More on Hope not Hate

January 22, 2013 at 12:49 pm (anti-fascism, Anti-Racism, anti-semitism, Guest post, Pink Prosecco)

Guest post by Pink Prosecco

There was a lively response to my earlier piece on Hope not Hate’s magazine – which made me reflect that it’s a pity anti-fascists seem to dissipate so much of their energy fighting each other rather than the far right. The magazine’s been going nearly a year now, and whenever it comes through my letterbox I look with interest at the contents page to see which issues are being flagged, and wonder just how much handwringing went into the selection process.

There’s a quite complex dynamic at work here. Hope not Hate’s main selling point is its combative stance towards the EDL, the BNP and similar groups. And, for the moment, the main enemy of these nationalist groups is Islam. Yet for some time now Hope not Hate has also had extremist, theocratic Muslim groups and individuals in its sights.

Hope not Hate’s stance brings some welcome nuance – and moral backbone – to these sometimes polarized debates. There’s no better antidote to people like Robert Spencer (I’m sure he has objections to the term Islamophobe so I’ll just call him a cunt) than this combination of reasoned and robust attacks on extremists combined with nuanced pieces by and about Muslims with a range of views: Julie Siddiqi of the Islamic Society of Britain celebrating the Olympics, Sara Khan, the Director of Muslim women’s human rights group Inspire, reflecting on the grooming issue, and a cheerful story about Muslim/Christian interfaith work in Blackburn.

Hope not Hate is tough on haters of all kinds in this issue. The creepy Mosquebusters campaign is profiled in a good piece by Dave Porter. I was aware of this attempt to prevent planning permission being obtained for mosques, but didn’t know about one particular underhand tactic used by planning lawyer, Gavin Boby:

“He threatens councilors and officers that if they allow a mosque application to go through, they could be held liable personally in law because of their approval of a religious doctrine which advocates violence.”

There’s a chilling report from Norway about the way a journalist, Nina Johnsrud, was targeted for investigating a story about a planned anti-Semitic attack:

“In June 2006 someone most probably belonging to Jihadist circles fired four rounds at her house, and in September the same year someone fired multiple rounds at the Oslo synagogue with an automatic weapon. While Arfan Bhatti was convicted as a ‘mental accomplice’ for the synagogue shotting two years later , the shooting at Johnsrud’s home remains unsolved.”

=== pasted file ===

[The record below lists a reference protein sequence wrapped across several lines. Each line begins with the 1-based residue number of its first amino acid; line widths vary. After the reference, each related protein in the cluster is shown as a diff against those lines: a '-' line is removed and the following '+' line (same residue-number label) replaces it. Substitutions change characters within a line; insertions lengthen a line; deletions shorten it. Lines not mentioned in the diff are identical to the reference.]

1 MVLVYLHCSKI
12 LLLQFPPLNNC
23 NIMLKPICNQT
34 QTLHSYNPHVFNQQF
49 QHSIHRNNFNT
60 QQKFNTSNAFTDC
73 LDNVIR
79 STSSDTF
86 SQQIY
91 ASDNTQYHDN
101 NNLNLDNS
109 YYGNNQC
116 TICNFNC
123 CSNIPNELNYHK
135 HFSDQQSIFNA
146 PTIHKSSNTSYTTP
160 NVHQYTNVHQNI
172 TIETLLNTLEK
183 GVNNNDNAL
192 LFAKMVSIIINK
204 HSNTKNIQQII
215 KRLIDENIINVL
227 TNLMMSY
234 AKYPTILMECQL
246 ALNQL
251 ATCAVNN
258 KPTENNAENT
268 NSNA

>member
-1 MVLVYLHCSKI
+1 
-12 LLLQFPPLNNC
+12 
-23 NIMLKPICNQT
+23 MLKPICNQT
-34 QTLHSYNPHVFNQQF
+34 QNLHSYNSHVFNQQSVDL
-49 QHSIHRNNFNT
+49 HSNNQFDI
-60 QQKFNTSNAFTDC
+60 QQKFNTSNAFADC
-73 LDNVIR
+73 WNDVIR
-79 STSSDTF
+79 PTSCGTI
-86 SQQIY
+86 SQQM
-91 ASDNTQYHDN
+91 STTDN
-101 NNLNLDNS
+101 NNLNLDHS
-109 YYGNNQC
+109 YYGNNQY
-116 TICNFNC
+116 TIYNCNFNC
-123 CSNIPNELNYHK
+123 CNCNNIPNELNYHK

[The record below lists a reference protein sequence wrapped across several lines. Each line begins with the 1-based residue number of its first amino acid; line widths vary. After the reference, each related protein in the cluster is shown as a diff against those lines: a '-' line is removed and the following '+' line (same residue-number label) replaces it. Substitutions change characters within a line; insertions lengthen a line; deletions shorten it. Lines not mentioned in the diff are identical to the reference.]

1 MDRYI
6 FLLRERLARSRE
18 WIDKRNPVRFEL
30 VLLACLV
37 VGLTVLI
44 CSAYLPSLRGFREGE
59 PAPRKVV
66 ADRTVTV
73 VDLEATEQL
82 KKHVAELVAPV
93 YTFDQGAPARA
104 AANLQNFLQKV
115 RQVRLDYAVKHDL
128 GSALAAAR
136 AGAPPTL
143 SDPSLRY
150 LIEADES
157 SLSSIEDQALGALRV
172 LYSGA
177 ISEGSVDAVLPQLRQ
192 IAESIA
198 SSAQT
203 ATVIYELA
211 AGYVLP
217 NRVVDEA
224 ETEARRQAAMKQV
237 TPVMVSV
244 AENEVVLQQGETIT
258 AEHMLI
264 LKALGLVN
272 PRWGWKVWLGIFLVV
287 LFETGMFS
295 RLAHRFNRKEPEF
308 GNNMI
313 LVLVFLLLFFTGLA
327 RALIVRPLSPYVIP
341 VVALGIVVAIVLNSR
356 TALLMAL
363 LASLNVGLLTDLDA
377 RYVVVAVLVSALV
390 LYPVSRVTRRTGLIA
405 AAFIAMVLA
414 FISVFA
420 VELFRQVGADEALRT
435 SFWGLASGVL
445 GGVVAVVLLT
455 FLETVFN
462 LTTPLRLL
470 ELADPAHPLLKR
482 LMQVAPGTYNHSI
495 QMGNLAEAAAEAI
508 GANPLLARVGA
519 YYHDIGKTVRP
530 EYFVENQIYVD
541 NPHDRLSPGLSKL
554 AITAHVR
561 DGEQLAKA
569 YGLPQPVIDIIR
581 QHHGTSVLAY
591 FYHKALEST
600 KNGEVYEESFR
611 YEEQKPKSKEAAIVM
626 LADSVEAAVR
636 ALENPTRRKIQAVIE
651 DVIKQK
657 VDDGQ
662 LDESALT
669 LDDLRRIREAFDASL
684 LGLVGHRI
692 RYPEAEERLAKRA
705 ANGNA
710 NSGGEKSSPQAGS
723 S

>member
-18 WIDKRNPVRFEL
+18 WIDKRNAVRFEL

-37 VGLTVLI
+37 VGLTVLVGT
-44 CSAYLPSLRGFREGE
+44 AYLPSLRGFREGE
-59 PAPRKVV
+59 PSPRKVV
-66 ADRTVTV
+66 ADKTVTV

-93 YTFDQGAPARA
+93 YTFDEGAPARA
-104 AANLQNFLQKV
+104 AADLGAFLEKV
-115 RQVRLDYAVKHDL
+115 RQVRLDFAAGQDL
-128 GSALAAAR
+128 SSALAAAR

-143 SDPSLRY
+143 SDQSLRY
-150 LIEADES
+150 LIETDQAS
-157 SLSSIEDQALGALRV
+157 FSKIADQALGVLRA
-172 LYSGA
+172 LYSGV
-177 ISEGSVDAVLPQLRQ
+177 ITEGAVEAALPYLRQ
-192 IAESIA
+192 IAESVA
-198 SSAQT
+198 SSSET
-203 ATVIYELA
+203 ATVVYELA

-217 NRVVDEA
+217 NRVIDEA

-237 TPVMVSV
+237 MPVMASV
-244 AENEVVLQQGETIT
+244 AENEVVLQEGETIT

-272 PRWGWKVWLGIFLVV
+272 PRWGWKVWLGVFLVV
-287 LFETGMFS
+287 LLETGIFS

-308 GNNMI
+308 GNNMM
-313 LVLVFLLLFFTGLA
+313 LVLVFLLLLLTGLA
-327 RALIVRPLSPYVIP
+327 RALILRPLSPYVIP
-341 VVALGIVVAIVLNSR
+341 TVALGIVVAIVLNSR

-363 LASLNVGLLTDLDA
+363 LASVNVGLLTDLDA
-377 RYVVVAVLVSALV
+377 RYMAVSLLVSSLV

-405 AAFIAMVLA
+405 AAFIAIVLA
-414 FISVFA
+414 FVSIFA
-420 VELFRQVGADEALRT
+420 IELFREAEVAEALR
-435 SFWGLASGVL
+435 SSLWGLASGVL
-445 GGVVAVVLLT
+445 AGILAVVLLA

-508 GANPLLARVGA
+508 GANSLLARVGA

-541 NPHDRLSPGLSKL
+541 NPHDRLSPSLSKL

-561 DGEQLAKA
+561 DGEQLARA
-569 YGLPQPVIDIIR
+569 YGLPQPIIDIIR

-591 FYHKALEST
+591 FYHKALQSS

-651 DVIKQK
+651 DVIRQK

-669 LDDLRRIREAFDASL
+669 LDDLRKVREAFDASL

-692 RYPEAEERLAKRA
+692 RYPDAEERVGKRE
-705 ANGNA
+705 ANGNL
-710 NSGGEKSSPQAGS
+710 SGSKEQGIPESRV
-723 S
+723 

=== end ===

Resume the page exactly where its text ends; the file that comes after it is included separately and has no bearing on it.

And there’s an interesting article by Nick Lowles about Holocaust revisionism which will probably displease Lowles’s enemies on the far left and the far right in roughly equal measure.


  1. Rudi said,

    Stangely silent on Zionism though that HnH lot. Why is that?

  2. Jim Denham said,

    Just out of interest, Rudi, how would you define “Zionism”?

  3. Jimmy Glesga said,

    Robert Spencer has had the Islamists sussed for years. The proof is in the actions of the Islamists for decades. The suicidal nutters are bombing and killing innocents as I write. Anyone that refers to Spencer as a cunt needs to loosen the curlers from the head.

  4. Pink Prosecco said,

    Rudi – you remind me that I had been going to remark that many of Lowles’s opponents fall into two camps – those who think he’s a Zionist and those who speculate that he’s Jewish. So obviously very different types.

    Jimmy Glesga – that’s a bit like saying that there’s no problem with Gilad Atzmon because Israel’s policies leave a fair bit to be desired.

  5. Malte Brigge said,

    Hope not Hate produce some good articles now again (although they often tend towards the rhetoric of moral outrage rather than close analysis and so their cultural material, especially as this relates to art, music and literature is second rate – I have read Walter Benjamin misquoted and that is always a bad sign in my book). White Riot by Lowles pitched itself as a ‘shocking expose’ along the lines of the gangster and hooligan insider memoir. It had some interesting facts and observations but at the level of style it was utterly predictable and therefore failed to engage at a deeper cultural level. It actually deploys some of the vulgar ‘sensationalism’ that often blights our culture general. Hope not Hate also mobilize and organise effectively using resources largely provided by the wider labour movement.
    The inhibition in my enthusiasm comes from the fact that despite having spent the whole of my young and middle adult life actively opposing fascism and the far right, I never once envisaged that this activity would become a busines franchise and a source of pseudo-professional prestige – in other words, a salaried accupation.I find this aspect mildly disturbing. I may be quite wrong of course and Lowles and his ‘staff’ may well be admirable volunteers.

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